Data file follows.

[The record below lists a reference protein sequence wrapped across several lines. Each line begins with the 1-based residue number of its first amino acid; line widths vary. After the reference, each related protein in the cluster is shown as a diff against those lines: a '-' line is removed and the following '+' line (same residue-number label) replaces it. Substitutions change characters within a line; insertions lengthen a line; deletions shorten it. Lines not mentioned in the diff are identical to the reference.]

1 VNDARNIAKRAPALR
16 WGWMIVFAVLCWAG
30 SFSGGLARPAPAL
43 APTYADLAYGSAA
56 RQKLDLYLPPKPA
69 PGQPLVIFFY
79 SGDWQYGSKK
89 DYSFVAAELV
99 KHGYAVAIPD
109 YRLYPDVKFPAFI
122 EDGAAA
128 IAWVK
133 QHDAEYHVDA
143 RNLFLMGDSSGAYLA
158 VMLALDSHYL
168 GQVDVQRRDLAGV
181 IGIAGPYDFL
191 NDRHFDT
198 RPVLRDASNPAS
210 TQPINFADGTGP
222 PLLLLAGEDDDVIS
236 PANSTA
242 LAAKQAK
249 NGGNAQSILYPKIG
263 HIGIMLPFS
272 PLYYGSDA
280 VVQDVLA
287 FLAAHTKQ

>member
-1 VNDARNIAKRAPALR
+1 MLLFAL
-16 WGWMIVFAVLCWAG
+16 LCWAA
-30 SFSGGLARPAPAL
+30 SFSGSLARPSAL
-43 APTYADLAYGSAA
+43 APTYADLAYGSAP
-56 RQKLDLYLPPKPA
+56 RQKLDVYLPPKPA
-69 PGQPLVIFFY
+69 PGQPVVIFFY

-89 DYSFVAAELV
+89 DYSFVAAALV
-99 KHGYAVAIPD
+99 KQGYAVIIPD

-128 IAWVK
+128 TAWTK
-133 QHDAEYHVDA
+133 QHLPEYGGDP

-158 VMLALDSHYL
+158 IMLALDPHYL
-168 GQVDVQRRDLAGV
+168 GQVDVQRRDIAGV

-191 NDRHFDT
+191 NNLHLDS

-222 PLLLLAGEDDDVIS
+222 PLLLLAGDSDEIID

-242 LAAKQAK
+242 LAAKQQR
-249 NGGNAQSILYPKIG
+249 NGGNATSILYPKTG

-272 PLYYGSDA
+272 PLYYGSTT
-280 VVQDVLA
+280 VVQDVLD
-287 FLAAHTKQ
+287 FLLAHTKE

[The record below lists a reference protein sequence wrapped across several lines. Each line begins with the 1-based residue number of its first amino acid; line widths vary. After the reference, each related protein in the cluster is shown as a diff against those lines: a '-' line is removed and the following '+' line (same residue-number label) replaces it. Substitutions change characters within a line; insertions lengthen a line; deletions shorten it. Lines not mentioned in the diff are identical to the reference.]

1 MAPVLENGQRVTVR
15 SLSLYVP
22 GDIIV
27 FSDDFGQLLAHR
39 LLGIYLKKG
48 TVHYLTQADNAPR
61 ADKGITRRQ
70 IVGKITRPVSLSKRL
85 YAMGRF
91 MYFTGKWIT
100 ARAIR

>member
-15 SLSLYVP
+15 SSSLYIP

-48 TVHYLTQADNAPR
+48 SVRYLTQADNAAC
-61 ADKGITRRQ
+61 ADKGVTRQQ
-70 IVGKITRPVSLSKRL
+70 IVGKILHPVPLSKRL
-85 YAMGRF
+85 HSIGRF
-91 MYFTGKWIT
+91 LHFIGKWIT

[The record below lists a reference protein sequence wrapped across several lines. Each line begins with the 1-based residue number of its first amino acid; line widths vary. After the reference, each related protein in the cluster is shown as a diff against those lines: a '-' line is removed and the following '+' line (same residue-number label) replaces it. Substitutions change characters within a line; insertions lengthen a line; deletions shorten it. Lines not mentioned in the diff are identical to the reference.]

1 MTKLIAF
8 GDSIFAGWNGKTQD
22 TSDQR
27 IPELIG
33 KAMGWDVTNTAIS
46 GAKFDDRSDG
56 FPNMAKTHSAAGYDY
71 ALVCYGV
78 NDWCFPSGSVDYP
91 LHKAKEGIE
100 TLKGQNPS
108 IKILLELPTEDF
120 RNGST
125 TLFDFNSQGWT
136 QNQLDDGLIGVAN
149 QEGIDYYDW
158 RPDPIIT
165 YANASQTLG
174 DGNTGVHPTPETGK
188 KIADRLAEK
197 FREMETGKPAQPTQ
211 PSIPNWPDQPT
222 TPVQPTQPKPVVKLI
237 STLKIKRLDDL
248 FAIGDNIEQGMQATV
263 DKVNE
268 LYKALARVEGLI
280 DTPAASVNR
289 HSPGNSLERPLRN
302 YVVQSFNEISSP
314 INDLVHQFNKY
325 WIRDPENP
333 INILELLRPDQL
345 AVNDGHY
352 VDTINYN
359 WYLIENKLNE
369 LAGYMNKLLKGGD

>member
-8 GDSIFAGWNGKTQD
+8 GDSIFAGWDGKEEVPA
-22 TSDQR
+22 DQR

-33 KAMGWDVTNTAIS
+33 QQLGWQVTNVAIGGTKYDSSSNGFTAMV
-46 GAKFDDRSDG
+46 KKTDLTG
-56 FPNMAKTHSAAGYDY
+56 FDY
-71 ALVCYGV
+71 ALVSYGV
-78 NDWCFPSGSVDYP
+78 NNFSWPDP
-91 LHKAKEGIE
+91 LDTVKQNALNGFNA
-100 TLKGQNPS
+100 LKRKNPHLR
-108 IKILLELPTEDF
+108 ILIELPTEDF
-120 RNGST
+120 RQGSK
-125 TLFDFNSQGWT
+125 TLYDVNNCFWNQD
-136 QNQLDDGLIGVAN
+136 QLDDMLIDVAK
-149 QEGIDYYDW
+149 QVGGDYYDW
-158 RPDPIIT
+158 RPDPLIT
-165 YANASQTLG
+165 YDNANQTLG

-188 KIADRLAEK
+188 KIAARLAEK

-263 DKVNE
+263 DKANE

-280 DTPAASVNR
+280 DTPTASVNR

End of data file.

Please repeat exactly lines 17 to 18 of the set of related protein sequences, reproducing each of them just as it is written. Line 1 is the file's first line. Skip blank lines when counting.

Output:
168 GQVDVQRRDLAGV
181 IGIAGPYDFL